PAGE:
From the day of his inauguration in May, Mr Zelensky has pushed for a summit of the ‘Normandy’ quartet of France, Germany, Ukraine and Russia. Meeting with his opposite number in the Kremlin was, as the rookie president saw it, a crucial part of his pre-election promise to end Ukraine’s five-year war in 12 months. And just as keen to secure the tetes-a-tetes was French president Emmanuel Macron, eager to make his mark on the world and build better relations with Moscow.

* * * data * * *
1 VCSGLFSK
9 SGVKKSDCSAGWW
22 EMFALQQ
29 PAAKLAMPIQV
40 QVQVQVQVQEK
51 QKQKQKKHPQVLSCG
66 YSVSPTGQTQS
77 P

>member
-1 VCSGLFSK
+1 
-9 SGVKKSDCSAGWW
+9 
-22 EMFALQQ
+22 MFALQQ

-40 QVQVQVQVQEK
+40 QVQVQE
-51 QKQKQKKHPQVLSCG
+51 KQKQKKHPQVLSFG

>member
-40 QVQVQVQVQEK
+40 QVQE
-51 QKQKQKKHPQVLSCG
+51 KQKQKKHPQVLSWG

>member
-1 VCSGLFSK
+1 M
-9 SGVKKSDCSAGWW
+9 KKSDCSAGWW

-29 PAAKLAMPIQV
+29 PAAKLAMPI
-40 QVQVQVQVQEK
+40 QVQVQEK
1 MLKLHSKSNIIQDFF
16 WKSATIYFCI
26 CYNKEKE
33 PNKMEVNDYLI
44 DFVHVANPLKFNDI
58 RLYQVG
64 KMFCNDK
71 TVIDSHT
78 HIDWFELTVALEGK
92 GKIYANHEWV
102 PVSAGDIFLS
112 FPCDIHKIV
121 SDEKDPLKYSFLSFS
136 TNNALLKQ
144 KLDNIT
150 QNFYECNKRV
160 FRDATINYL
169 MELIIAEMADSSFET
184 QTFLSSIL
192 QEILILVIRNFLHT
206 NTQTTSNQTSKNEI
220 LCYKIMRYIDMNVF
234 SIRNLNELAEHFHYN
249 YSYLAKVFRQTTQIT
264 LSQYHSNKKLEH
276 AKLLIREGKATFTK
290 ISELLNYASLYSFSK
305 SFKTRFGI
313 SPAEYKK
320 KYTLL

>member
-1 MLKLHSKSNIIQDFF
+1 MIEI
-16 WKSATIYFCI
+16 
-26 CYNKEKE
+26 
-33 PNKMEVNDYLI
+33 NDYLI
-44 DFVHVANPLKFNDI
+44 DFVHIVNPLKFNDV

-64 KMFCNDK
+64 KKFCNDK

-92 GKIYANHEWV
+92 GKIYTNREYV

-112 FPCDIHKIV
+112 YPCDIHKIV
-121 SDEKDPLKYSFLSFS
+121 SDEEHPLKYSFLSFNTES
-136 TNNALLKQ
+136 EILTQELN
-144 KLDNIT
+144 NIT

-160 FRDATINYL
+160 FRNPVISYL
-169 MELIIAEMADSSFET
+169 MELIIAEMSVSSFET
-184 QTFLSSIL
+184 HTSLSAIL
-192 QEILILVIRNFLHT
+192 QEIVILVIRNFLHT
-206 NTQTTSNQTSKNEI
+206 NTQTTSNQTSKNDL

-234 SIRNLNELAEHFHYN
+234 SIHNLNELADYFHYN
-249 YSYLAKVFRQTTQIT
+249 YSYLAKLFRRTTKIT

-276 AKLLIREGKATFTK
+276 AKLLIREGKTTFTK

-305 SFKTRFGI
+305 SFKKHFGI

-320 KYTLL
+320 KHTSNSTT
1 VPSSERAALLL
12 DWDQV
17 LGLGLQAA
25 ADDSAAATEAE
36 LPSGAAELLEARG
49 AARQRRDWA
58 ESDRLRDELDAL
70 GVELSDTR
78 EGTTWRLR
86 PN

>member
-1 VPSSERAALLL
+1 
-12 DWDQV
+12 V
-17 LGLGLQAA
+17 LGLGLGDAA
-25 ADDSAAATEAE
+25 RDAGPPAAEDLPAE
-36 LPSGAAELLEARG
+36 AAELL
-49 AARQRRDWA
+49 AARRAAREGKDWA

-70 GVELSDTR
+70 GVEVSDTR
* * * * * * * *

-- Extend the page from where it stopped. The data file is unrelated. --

But agreeing a date with Mr Putin proved anything but straightforward, taking six months and several “confidence-building” concessions. Most controversially, it meant Ukraine agreeing to fast-track an amnesty and elections in the conflict zones of the Donbass.
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